Friday, December 31, 2010

Cummings on Music Piracy and the Remaking of American Copyright

New from Alex S. Cummings (Georgia State University) is "From Monopoly to Intellectual Property: Music Piracy and the Remaking of American Copyright, 1909—1971." Here's the abstract:
Since the 1970s critics have decried the expansion of intellectual property rights, while supporters of copyright and patent reform have argued that the protection of “information” is vital for the U.S. economy. Alex S. Cummings explores the reasons for this tension, showing how struggles over music piracy paved the way for stronger regulation of intellectual property. Lawmakers in the Progressive Era denied copyright protection for sound recordings, leaving pirates to challenge American sensibilities about monopoly, music, and the public interest. Through legal and legislative battles, a new conception gradually emerged of copyright as a safeguard for capital investment rather than an incentive for artist creation, buttressing claims about the economic needs of an “information society” in the late twentieth century.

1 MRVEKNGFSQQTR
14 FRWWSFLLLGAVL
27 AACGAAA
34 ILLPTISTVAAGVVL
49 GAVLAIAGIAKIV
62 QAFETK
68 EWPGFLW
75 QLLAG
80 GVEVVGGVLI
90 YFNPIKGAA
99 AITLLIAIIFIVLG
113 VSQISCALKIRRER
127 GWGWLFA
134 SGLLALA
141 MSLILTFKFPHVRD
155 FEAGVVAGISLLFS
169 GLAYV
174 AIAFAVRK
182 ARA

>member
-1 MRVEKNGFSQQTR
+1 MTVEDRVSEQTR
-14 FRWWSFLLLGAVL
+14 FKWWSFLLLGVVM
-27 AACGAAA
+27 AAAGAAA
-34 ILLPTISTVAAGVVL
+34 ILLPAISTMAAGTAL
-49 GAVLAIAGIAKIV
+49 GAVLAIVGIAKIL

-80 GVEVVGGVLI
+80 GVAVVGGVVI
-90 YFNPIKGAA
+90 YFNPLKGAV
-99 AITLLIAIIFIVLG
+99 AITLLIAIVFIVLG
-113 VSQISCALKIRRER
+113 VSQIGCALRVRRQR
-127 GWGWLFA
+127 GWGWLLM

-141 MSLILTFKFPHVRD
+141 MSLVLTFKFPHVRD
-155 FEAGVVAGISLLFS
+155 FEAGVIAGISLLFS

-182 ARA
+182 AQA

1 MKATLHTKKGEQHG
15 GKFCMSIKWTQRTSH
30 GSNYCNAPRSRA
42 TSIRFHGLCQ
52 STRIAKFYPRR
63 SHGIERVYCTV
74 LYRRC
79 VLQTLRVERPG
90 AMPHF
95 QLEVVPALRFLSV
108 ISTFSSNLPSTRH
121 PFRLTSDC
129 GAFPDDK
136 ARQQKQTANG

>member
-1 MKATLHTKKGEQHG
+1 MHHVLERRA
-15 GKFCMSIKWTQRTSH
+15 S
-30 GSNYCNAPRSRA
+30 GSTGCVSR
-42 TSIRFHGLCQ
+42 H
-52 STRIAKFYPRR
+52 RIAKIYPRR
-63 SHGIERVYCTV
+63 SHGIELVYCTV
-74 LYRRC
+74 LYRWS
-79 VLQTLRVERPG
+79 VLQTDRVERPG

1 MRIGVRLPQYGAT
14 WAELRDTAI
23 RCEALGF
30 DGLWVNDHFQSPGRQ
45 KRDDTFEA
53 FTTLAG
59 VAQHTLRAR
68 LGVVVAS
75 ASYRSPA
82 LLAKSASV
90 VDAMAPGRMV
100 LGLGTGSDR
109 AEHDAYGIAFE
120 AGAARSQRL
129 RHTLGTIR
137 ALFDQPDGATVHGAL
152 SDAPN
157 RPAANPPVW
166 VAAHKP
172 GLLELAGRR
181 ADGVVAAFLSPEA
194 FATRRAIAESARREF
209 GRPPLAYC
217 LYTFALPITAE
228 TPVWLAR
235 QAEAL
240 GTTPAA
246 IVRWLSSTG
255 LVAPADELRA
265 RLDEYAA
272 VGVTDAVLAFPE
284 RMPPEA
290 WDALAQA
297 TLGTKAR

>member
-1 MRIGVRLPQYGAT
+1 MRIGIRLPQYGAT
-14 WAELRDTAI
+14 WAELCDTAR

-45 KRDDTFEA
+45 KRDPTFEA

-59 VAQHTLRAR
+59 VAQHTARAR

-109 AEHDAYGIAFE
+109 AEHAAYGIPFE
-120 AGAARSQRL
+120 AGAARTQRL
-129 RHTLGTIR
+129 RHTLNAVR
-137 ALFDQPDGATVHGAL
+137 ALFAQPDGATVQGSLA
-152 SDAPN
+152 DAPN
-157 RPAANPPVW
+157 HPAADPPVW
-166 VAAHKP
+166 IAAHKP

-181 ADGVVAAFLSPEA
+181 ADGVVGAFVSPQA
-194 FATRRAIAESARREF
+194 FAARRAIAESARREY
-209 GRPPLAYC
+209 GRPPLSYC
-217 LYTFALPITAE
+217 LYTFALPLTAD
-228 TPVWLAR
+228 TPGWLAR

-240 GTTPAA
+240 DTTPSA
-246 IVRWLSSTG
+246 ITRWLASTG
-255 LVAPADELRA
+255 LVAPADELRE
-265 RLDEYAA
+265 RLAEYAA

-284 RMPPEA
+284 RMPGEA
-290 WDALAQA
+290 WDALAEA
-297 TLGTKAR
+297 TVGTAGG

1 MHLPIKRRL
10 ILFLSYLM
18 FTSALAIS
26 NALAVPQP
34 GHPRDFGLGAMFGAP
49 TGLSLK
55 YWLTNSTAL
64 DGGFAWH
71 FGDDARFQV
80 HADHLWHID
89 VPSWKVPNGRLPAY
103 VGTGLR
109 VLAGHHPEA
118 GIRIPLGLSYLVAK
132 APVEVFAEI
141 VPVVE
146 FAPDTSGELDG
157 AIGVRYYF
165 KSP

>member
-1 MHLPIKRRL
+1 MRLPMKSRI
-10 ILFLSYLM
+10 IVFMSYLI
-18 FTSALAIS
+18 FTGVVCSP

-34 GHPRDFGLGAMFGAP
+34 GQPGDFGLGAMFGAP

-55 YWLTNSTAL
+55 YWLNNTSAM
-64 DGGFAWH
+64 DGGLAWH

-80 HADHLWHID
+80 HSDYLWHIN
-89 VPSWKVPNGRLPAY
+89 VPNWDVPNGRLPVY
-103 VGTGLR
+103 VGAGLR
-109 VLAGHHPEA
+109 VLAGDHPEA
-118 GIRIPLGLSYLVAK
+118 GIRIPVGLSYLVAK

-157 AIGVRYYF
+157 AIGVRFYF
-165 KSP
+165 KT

You can find the rest in the December 2010 issue of the Journal of American History (pp. 659-81).

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